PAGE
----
Baby Like Appetites
1 Peter 2:2,3 – as newborn babes, desire the pure milk of the word, that you may grow thereby, if indeed you have tasted that the Lord is gracious.
One man began by saying, “I’m so hungry I could eat a cow.” The second man, joined in “I’m so hungry I could eat a horse.” “I’m so hungry I could eat a bear”, countered another. Not to be outdone the fourth man said, “I’m so hungry I could eat two alligators and an anaconda.” A woman who overheard the conversation said, “I think I just lost my appetite.”
How can we rid ourselves of spiritual junk food and come out of wicked spiritual anorexia and emaciation? Cultivate an appetite for the pure milk of the Word. After first putting off the malice, deceit and hypocrisies of our former life we must replace our appetite for sin with an craving for God’s Word.
Our appetite for spiritual food must be like the desire that a newborn would have for real milk. Many mistake this passage as referring to new converts. However, we are to have a desire for God’s Word like babies crave milk. IF you have been around a newborn who is hungry, there is only one thing you can do to stop the crying – give it milk. When you hunger for God’s Word like that you will grow. Even grown Christians must continue to cultivate this intense appetite for the Scriptures. In the Beatitudes Jesus said, “Blessed are those who hunger and thirst for righteousness, for they shall be filled” (Matt. 5:6)
We read of this type of desire in the parable of the prodigal son (Luke 15). After he wasted all his money he “longed to fill his stomach with the pods that the pigs were eating, but no one gave him anything” (16). He was moved to return to his father. In the Psalms we read of this type of desire for God’s Word, “My soul breaks with longing for Your judgments at all times” or “I opened my mouth and panted, for I longed for Your commandments” (Ps. 119:20,131).
If a baby losses its appetite and stops eating you know something is wrong. The same is true of the Christian. Often the appetite can be dulled by gobbling up spiritual junk food. We fill our souls with TV, magazines, sports, etc. Even preaching that tickles the itching ears of the audience can be spiritual junk food which only nourishes self-centeredness.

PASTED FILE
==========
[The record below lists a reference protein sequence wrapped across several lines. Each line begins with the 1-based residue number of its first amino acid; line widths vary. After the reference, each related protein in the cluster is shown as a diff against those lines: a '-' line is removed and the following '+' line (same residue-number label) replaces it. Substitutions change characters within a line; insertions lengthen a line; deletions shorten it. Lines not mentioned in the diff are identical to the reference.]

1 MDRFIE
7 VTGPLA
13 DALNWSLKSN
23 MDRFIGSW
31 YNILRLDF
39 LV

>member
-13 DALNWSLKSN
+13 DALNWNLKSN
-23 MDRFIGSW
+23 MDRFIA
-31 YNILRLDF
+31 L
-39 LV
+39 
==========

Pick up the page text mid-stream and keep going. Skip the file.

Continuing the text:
So, in cultivating an appetite…
• Begin reading your Bible 15 minutes a day.
• Parents, read to your children–before bed, at the dinner table, wherever.
• Bring your Bible to church and take notes.
• Attend a weekly Bible study.
• Replace a half hour TV show (or secular book reading) with a half hour of Bible reading.
• Purchase Bible study aids such as a concordance, Bible handbook, dictionary, etc.
• Most importantly do what it says.
On the menu is the Word of God. The spiritual manna from Heaven Keep in mind that Peter is not referring to the “milk of the Word”, that is, the fundamental facts of Christianity.
The milk of the Word is of the most excellent quality: it is pure or unadulterated. In ancient times milk was often adulterated with gypsum, a chalky-like substance to increase its volume. The early Christian writer Irenaeus said, “They mix gypsum with the milk, they taint the heavenly doctrine with the poison of their errors.” We long for the Gospel without any mixture of false doctrine, human philosophies or traditions of men. Those without a love for the pure Word will want it sweetened with religious entertainment and the Social Gospel, which is not the pure Gospel of Christ. However, the Psalmist found the Word of God sweet, “How sweet are Your words to my taste, sweeter than honey to my mouth! Through Your precepts I get understanding; therefore I hate every false way” (Psalm 119:13,14).
The purpose of a baby’s intense appetite for milk is for it to grow physically. The reason we need such an appetite is to grow spiritually toward salvation. Salvation refers not to our present condition but to the hope of eternal life in the future. Through the Word the Christian grows toward his goal – Heaven.
If your mother has ever placed a new dish on the table you will be encouraged to taste it with these words, “Try it, you’ll like it.” Peter’s argument is not: “try the Word to see if you like it”. Instead He is saying, if you have already in the past experienced the gracious heavenly gift you will naturally have an appetite for the Word. It is a taste that excites the appetite. “Since you have tasted that the Lord is good, continue to feed on His Word.” Someone has said that Christianity is like Campbell’s soul it is “mmm, mmm, good”.
Far too many Christians who have tasted the goodness of God’s grace, do not long to feed on His Word. Instead, they are content with an occasional sip. As a result, they are spiritually weak and thin. The blame may be placed on the boring sermons, difficult passages, unreadable translations, etc. Yet the truth is, they just don’t have a hunger for righteousness and the goodness of God. Just a sip and a nibble, nothing that will fill their souls and satisfy their deep longings.
– Daniel R. Vess